Owner of FamilyAlbum.com finds his domain was re-registered by another GoDaddy customer.
The (previous) owner of FamilyAlbum.com was surprised to find that he no longer owned the domain, which had not expired. He contacted GoDaddy to task what happened and received the following response:
On 12/19/2006 we received a third party complaint of invalid domain contact information in the Whois database for this domain. Whenever we receive a complaint, we are required by ICANN regulations to initiate an investigation as to whether the contact data displaying in the Whois database is valid data or not. If we find that there is invalid or missing data, we contact both the registrant and the account holder and inform them to update the information.
The contact information for the domain which displayed in the Whois database was indeed invalid. On 12/19/2006 we sent a notice to you at the admin/tech contact email address and the account email address informing you of invalid data in breach of the domain registration agreement and advising you to update the information or risk cancellation of the domain. The contact information was not updated within the specified period of time and we canceled the domain. The domain has subsequently been purchased by another party. You will need to contact them for any further inquiries regarding the domain.
If you find any invalid contact information for this domain, please respond to this email with evidence of the specific contact information you have found to be invalid on the Whois record for the domain name. Examples would be a bounced email or returned postal mail. If you have a bounced email, please attach or forward with your reply or in the case of returned postal mail, scan the returned letter and attach to your email reply or please send it to:
Attn: Domain Services
14455 N Hayden Rd
Scottsdale, AZ 85260
I was surprised that GoDaddy took this action without contacting the customer by phone or postal mail. To be clear, it is an ICANN requirement that Whois data be accurate. I am constantly frustrated by inaccurate Whois information and certainly think this goal is admirable. Few registrars do anything about it and often let people register domains with bogus phone numbers such as 555-555-1234 or email addresses such as email@example.com.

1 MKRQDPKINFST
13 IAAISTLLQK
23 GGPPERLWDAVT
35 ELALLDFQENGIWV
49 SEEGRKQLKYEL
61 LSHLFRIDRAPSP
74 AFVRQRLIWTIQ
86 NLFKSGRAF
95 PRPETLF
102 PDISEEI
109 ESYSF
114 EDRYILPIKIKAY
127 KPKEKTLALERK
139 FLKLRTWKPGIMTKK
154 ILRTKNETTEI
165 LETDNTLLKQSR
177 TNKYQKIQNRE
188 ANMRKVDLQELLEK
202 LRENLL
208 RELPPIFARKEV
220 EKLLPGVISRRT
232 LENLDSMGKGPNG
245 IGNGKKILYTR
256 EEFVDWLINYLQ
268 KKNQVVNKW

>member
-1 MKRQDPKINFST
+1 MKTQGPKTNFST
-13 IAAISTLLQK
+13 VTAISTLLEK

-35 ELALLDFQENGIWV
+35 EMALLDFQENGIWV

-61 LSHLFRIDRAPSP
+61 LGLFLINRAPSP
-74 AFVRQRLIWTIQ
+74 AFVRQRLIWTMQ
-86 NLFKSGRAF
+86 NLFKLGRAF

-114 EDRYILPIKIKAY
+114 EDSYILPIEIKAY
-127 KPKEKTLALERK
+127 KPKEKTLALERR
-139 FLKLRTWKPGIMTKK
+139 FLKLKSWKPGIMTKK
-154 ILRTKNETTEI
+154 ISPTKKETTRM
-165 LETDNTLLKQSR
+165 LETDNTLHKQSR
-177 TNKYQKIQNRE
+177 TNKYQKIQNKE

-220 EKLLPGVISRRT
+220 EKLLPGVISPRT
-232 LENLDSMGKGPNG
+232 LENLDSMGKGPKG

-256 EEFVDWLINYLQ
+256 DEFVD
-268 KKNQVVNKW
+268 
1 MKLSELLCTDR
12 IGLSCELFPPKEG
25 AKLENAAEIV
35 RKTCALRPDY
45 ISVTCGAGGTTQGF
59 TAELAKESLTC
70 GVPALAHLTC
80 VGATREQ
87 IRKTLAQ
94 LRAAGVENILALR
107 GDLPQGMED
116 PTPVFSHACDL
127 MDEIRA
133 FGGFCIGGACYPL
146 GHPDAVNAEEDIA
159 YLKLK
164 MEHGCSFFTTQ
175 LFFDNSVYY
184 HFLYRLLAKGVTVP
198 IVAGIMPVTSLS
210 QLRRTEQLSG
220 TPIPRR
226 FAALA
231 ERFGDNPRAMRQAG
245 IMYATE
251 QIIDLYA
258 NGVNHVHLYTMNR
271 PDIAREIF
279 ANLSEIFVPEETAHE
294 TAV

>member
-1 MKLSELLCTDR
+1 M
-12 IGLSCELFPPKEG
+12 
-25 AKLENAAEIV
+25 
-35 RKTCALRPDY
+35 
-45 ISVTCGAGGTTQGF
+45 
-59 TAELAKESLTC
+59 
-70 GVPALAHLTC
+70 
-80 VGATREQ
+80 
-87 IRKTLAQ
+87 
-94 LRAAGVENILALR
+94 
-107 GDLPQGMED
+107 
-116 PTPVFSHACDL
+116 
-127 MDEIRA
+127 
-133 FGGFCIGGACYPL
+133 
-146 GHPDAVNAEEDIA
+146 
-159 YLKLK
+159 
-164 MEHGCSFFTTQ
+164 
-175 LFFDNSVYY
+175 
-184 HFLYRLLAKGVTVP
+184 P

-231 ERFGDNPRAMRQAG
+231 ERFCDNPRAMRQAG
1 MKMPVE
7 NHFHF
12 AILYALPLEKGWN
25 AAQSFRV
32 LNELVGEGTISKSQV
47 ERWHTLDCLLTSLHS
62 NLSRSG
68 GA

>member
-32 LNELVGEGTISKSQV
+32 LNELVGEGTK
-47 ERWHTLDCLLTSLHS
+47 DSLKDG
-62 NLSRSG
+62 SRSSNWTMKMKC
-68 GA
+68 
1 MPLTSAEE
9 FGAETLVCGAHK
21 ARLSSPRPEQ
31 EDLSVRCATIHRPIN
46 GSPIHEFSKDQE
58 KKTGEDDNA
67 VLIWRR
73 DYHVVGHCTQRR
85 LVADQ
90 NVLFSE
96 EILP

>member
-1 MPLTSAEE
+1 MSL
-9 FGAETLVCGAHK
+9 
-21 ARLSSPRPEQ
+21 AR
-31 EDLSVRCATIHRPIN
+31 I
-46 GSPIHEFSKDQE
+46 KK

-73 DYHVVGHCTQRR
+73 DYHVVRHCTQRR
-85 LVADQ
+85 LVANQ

It is fair for a domain registration to be revoked for incorrect information, but what should the registrar do to verify the Whois information? Is sending an email enough? People frequently change email addresses and updating Whois is probably not high on their priority list (at least for non-savvy domain owners). If the phone number of postal address are correct, should the registrar still delete the registration?
Domain names are valuable. I think it’s reasonable to expect that the registrar will try to contact the domain owner by phone or postal mail at a minimum, assuming the contact information isn’t clearly bogus. The message from GoDaddy to the customer seems to indicate that they only tried e-mailing him.
Another concern is who now owns the domain. Whois shows GoDaddy’s Whois protection service. But did a third party actually buy this domain, or does GoDaddy actually own it now? It’s impossible to prove, but it appears that GoDaddy might be holding the domain. The domain currently resolves to a GoDaddy parking page. If someone else registered the domain they would likely move it to a parking service that generated revenue for the registrant, not GoDaddy. (Of course, it’s possible that the new owner simply hasn’t changed the DNS yet).
Either way, this should be a warning to all GoDaddy customers. Personally, I would expect my registrar to do more than contact me via e-mail about an issue as important as this. Over the next week I’m going to contact various registrars to ask them what they would do in this same case (similar to what CNET did over the Seclists.org fiasco). Look for their responses soon.
UPDATE 2/28/07 – GoDaddy Responds